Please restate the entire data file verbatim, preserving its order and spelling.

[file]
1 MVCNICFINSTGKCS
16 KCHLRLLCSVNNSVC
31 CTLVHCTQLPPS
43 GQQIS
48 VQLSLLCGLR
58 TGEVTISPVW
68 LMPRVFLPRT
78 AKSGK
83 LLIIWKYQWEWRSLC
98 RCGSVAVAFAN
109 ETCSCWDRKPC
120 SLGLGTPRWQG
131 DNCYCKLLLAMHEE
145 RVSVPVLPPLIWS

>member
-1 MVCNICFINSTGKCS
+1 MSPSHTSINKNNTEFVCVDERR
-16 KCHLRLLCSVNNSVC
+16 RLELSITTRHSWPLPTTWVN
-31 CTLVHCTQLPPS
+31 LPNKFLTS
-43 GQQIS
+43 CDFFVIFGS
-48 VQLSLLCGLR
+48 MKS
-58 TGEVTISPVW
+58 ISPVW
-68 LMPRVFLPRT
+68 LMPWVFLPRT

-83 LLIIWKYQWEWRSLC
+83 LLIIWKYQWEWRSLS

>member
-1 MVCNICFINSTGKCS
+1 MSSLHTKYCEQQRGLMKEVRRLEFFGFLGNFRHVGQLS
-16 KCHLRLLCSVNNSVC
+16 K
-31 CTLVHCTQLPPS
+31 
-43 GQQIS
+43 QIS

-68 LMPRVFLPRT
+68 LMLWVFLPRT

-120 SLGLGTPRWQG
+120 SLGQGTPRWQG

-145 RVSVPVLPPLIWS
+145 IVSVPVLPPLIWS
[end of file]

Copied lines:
1 MVCNICFINSTGKCS
16 KCHLRLLCSVNNSVC
31 CTLVHCTQLPPS
43 GQQIS
48 VQLSLLCGLR
58 TGEVTISPVW
68 LMPRVFLPRT
78 AKSGK
83 LLIIWKYQWEWRSLC
98 RCGSVAVAFAN
109 ETCSCWDRKPC
120 SLGLGTPRWQG
131 DNCYCKLLLAMHEE
145 RVSVPVLPPLIWS

>member
-1 MVCNICFINSTGKCS
+1 MSPSHTSINKNNTEFVCVDERR
-16 KCHLRLLCSVNNSVC
+16 RLELSITTRHSWPLPTTWVN
-31 CTLVHCTQLPPS
+31 LPNKFLTS
-43 GQQIS
+43 CDFFVIFGS
-48 VQLSLLCGLR
+48 MKS
-58 TGEVTISPVW
+58 ISPVW
-68 LMPRVFLPRT
+68 LMPWVFLPRT

-83 LLIIWKYQWEWRSLC
+83 LLIIWKYQWEWRSLS

>member
-1 MVCNICFINSTGKCS
+1 MSSLHTKYCEQQRGLMKEVRRLEFFGFLGNFRHVGQLS
-16 KCHLRLLCSVNNSVC
+16 K
-31 CTLVHCTQLPPS
+31 
-43 GQQIS
+43 QIS

-68 LMPRVFLPRT
+68 LMLWVFLPRT

-120 SLGLGTPRWQG
+120 SLGQGTPRWQG

-145 RVSVPVLPPLIWS
+145 IVSVPVLPPLIWS